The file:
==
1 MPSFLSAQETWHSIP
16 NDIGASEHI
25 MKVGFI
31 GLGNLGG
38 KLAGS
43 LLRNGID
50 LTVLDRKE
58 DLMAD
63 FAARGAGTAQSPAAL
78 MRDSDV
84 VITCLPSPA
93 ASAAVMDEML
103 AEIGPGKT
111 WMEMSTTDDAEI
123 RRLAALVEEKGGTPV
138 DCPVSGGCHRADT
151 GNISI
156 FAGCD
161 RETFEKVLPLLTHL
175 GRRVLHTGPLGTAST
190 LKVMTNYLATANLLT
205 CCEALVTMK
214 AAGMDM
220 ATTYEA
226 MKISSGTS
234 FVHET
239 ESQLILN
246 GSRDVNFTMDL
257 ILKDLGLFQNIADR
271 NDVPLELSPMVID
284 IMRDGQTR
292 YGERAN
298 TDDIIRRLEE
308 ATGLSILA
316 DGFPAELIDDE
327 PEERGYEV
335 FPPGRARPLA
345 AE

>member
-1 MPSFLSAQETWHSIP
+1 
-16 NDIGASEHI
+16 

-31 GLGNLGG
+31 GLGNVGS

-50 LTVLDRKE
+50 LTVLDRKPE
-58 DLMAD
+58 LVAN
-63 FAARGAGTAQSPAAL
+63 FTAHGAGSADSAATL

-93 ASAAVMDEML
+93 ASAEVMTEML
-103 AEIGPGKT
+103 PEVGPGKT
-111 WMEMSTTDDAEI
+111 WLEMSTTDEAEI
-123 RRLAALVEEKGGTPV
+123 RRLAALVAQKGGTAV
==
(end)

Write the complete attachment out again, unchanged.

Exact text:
1 MPSFLSAQETWHSIP
16 NDIGASEHI
25 MKVGFI
31 GLGNLGG
38 KLAGS
43 LLRNGID
50 LTVLDRKE
58 DLMAD
63 FAARGAGTAQSPAAL
78 MRDSDV
84 VITCLPSPA
93 ASAAVMDEML
103 AEIGPGKT
111 WMEMSTTDDAEI
123 RRLAALVEEKGGTPV
138 DCPVSGGCHRADT
151 GNISI
156 FAGCD
161 RETFEKVLPLLTHL
175 GRRVLHTGPLGTAST
190 LKVMTNYLATANLLT
205 CCEALVTMK
214 AAGMDM
220 ATTYEA
226 MKISSGTS
234 FVHET
239 ESQLILN
246 GSRDVNFTMDL
257 ILKDLGLFQNIADR
271 NDVPLELSPMVID
284 IMRDGQTR
292 YGERAN
298 TDDIIRRLEE
308 ATGLSILA
316 DGFPAELIDDE
327 PEERGYEV
335 FPPGRARPLA
345 AE

>member
-1 MPSFLSAQETWHSIP
+1 
-16 NDIGASEHI
+16 

-31 GLGNLGG
+31 GLGNVGS

-50 LTVLDRKE
+50 LTVLDRKPE
-58 DLMAD
+58 LVAN
-63 FAARGAGTAQSPAAL
+63 FTAHGAGSADSAATL

-93 ASAAVMDEML
+93 ASAEVMTEML
-103 AEIGPGKT
+103 PEVGPGKT
-111 WMEMSTTDDAEI
+111 WLEMSTTDEAEI
-123 RRLAALVEEKGGTPV
+123 RRLAALVAQKGGTAV